News In Brief
The white house reacted cautiously to the latest political upheaval in Russia, saying it was ready to work with President Boris Yeltsin's new choice for prime minister. A spokesman said US officials most recently worked with new Prime Minister Vladimir Putin in resolving Russia's role in the NATO peacekeeping force.
The Energy Department began a medical review of workers at a Kentucky factory in response to allegations that thousands have been unwittingly exposed to plutonium and other radioactive metals. Energy Secretary Bill Richardson said the study would cover medical histories at the Paducah Gaseous Diffusion plant as far back as the 1950s. The Washington Post said the unusual thing about Paducah was that workers there didn't know they were handling plutonium - but thought they were dealing with uranium, which is less dangerous.
A speech by Vice President Al Gore was disrupted by protesters who saidthe front-runner for the Democratic presidential nomination was callous to the needs of African AIDS victims. Some of the nine protesters from the group ACT-UP shouted obscenities, threw leaflets into the crowd, and dumped pills on the floor of the St. James Episcopal Church in Laconia, N.H. One of them, Joneil Adriano, said Gore backs trade policies that prevent South Africa from making low-cost generic AIDS drugs. Above, a Gore supporter tries to tug a whistle out of the mouth of one of the protesters.
Smaller class sizes help US students score slightly better in math, but have the opposite or no effect on math students in other nations, a new study indicated. The research was done by Suet-ling Pong, an associate professor of education and sociology at Pennsylvania State University. "Small is marginally better in the US, but we do not know why this differs from other countries," he said.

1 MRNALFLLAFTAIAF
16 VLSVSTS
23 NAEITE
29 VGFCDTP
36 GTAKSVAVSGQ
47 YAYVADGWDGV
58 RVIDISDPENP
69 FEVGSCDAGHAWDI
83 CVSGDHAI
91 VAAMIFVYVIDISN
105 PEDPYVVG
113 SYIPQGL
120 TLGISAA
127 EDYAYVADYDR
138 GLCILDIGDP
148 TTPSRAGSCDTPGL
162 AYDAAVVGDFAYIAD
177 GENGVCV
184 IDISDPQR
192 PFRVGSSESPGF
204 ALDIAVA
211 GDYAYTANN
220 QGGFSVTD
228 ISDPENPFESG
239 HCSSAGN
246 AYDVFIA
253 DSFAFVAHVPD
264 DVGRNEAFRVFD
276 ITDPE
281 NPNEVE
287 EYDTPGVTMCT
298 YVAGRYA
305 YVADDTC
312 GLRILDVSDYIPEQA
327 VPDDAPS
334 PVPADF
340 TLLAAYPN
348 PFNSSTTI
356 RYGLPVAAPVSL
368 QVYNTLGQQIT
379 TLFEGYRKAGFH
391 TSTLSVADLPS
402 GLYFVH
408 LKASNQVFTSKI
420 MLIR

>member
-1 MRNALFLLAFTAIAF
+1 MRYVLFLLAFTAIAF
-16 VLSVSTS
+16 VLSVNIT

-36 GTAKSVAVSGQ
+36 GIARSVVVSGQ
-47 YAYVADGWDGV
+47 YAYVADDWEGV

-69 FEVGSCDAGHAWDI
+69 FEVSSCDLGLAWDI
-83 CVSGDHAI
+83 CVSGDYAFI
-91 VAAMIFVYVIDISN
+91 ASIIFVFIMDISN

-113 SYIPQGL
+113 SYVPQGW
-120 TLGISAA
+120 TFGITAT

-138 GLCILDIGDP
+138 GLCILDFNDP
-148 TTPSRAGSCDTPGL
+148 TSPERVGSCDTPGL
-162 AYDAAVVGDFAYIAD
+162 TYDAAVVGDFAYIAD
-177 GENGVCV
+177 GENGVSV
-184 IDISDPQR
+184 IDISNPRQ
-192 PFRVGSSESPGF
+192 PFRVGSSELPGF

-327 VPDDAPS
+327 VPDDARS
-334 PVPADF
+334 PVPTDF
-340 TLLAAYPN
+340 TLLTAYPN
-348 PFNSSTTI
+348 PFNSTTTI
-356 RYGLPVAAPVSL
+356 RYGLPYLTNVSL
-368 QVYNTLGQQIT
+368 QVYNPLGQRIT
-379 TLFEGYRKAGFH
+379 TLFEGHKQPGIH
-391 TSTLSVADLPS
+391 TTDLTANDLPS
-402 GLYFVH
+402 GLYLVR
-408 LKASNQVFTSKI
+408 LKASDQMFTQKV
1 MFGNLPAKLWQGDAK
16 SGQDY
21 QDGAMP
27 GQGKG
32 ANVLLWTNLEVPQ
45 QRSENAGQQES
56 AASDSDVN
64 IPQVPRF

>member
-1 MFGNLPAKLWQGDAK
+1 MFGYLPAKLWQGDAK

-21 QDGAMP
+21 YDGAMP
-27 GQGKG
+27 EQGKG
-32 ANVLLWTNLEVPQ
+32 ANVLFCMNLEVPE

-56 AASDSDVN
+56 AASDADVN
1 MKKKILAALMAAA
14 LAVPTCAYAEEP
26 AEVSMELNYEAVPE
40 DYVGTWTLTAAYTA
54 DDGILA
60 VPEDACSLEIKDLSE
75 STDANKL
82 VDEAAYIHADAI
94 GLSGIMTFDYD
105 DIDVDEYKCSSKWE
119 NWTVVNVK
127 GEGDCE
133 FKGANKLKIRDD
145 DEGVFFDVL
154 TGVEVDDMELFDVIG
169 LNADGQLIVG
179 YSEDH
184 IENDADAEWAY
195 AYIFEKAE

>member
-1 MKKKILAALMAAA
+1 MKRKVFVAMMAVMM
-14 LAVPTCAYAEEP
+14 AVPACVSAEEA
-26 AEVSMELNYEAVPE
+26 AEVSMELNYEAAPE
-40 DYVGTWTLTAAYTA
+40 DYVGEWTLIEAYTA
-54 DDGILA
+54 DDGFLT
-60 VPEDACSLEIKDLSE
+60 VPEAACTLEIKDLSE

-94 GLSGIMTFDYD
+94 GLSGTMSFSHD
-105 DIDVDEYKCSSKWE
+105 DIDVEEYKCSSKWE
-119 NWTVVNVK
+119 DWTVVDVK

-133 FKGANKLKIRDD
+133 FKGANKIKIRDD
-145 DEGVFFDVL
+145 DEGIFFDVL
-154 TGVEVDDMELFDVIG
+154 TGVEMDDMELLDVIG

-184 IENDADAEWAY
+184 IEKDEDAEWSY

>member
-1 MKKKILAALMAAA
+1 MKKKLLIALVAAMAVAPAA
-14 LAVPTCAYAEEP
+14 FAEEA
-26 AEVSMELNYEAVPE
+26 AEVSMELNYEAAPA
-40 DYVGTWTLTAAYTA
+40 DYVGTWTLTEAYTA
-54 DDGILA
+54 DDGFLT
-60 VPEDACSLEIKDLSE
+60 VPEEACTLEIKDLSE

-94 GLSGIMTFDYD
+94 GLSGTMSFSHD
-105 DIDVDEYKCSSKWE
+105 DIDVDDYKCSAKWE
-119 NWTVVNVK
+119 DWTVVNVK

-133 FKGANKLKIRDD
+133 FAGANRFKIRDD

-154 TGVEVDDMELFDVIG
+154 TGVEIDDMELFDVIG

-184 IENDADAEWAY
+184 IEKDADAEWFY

Cheryl Mills, the young lawyer whose spirited defense of President Clinton impressed senators during his impeachment trial, has declined an offer to become the first woman and first black to serve as the top lawyer in the White House, administration officials said. She reportedly informed Clinton of her decision Friday after considering his offer for much of the summer. She has agreed to remain in the White House as acting counsel until a successor is found for Charles Ruff, who is returning to private practice.
Day-trading firms were the object of sharp criticism in a report by state securities regulators. After a seven-month probe, the North American Securities Administrators Association said such firms often mislead their investor-customers with promises of quick riches, fail to supervise them, and make improper loans to keep them trading. The report said there are 62 US day-trading firms, catering to 4,000 to 5,000 traders, who ride tiny changes in the market to try to squeeze out profits by rapidly buying and selling shares.
US warplanes bombed Iraqi antiaircraft artillery sites in response to Iraqi fire in the northern no-fly zone, military officials said. Air Force F-15s and F-16s bombed air-defense sites north of the city of Mosul, 250 miles north of Baghdad. All the airplanes were said to have left the area safely.
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